Wilkinson's Battery


Heritage Category:
Listed Building
List Entry Number:
Date first listed:
Location Description:
NGR centred on Wilkinson's Battery: SX4827853653

Statutory Address:
Maderia Road, Plymouth, PL1 2NU


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Statutory Address:
Maderia Road, Plymouth, PL1 2NU

The building or site itself may lie within the boundary of more than one authority.

Location Description:
NGR centred on Wilkinson's Battery: SX4827853653

City of Plymouth (Unitary Authority)
Non Civil Parish
National Grid Reference:


Mid to late-C16 blockhouse, with later alterations including for use as a battery in the C18; partially demolished and rebuilt in around 1888.

Reasons for Designation

Wilkinson’s Battery, a mid to late-C16 blockhouse, partially demolished and rebuilt in around 1888, is listed at Grade II for the following principal reasons:

Architectural interest:

* being constructed of local Devon limestone and granite with surviving blocked embrasures, and despite some alteration, retains its expressive defensive form;

Historic interest:

* as an intrinsic part of the historic development of Plymouth’s coastal defences from the C16 to the Second World War;

Group value: * with other listed defences along Plymouth Hoe, and the Royal Citadel to the north, a scheduled monument.


In 1590, in response to a threat of sea-attack by the Spanish on Plymouth, Sir Francis Drake was appointed to improve the city’s defences. An artillery fort was built on the eastern part of Plymouth Hoe, protecting the entrance to Cattewater and the harbour in Sutton Pool. It later became known as Drake’s Fort. It is thought that what is now known as Wilkinson’s Battery was built around this time as a blockhouse, and was certainly in place in 1595 when it and a platform at Fisher’s Nose were incorporated into the lower fort of Drake’s Fort.

In the 1660s, Drake’s Fort was incorporated into a six-bastioned walled fortification constructed in response to another threat of war, this time from the Dutch; this became the Citadel (a Scheduled Monument). The blockhouse (Wilkinson’s Battery) is shown on de Gomme’s plans for the Citadel, and it remained as part of its Lower Fort from the 1660s. In 1716 it was named Queen Elizabeth’s Tower. It is shown on a map of Plymouth dated 1765, which shows Frederick’s Battery to the west (completed 1754; Grade II listed), and the defensive walls wrapping around Fisher’s Nose to the east. In the mid-C18 ‘the old octagonal tower was renamed Wilkinson’s Battery, mounting a few small guns en barbette’ – meaning to fire over a parapet (Woodward, see Sources). The battery is clearly shown on the 1856 Ordnance Survey (OS) Town Plan of Plymouth where it is named Wilkinson’s Battery.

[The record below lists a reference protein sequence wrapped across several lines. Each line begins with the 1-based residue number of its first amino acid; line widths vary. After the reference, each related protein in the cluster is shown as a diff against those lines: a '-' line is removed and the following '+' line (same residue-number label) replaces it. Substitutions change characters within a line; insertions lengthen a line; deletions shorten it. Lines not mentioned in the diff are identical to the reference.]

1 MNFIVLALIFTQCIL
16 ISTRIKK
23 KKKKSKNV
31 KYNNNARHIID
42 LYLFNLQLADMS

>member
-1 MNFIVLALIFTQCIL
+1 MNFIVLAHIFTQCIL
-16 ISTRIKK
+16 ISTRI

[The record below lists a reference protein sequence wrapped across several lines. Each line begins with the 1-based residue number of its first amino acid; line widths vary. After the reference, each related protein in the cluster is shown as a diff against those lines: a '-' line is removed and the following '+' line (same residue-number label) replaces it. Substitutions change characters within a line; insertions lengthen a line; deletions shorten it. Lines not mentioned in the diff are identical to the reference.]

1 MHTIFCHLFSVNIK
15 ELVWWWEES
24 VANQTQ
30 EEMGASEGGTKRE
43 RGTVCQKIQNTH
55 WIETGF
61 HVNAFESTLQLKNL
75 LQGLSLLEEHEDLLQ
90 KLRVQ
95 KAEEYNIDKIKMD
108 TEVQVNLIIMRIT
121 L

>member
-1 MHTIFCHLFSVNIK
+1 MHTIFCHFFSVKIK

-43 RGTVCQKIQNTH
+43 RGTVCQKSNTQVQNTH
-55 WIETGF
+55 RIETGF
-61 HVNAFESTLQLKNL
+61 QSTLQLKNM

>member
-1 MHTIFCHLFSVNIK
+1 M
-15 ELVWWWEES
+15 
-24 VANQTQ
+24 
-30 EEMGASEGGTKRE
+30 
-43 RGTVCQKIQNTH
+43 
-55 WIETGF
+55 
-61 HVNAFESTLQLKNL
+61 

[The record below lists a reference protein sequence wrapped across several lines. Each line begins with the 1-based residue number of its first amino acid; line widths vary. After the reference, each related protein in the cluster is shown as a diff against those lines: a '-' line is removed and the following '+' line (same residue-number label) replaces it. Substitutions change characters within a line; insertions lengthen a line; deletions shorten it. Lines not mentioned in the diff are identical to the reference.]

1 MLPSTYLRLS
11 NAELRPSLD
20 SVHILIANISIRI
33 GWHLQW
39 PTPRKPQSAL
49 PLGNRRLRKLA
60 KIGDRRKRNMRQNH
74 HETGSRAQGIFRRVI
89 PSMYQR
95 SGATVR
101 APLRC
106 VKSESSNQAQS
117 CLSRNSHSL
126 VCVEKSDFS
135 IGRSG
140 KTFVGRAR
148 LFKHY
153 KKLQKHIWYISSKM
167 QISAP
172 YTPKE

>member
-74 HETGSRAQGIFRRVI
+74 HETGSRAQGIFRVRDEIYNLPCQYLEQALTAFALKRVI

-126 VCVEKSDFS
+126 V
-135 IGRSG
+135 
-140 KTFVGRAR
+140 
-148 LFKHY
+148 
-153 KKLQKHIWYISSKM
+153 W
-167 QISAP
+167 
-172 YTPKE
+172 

In 1884 it was reported in the Western Figaro that the Citadel should be demolished and the land given back to the people of Plymouth as an extension to the Hoe. A report in 1885 resulted in only the demolition of the outworks beyond the Citadel in 1888, and this possibly included the top of Wilkinson’s Battery. In the same year, consequently, the lower fort had been sold to Plymouth City Council, and Maderia Road was built along the south side of the Citadel and around Fisher’s Nose and the top of the battery may have been rebuilt at this time.

During the Second World War Wilkinson’s Battery was used as an air-raid post and the horizontal embrasure on the south elevation, designed for observation, may have been added at this time. The top of the battery is today used as a viewing platform.


Mid to late-C16 blockhouse, with later alterations including for use as a battery in the C18; partially demolished and rebuilt in around 1888.

The former blockhouse is constructed of limestone rubble with granite quoins and later granite copings, and is polygonal in plan. At the base of the battery, above the tideline, are four blocked archways with shillet voussoirs; one each on the south-east and south-west elevations and two on the south elevation. These may be cannon embrasures. There is a blocked doorway with voussoirs on the west elevation. Above the archways on the south elevation is a horizontal embrasure, which may be part of alterations made in the Second World War.


Books and journals
Pye, A, Woodward, F, The Historic Defences of Plymouth, (1996), 129
Woodward, F W , Citadel, (1987)
M Brayshay, The Sixteenth Century Protection of Sutton Harbour and Plymouth Sound: the documentary evidence, in K Ray (ed). Archaeological Investigations and Research in Plymouth, Volume 1: 1992-93. Plymouth Archaeology: Occasional Publication, No 2, October 1995. pp83-90.
Ordnance Survey, Town Plan of Plymouth (1856) (1:500)


This building is listed under the Planning (Listed Buildings and Conservation Areas) Act 1990 as amended for its special architectural or historic interest.

End of official listing

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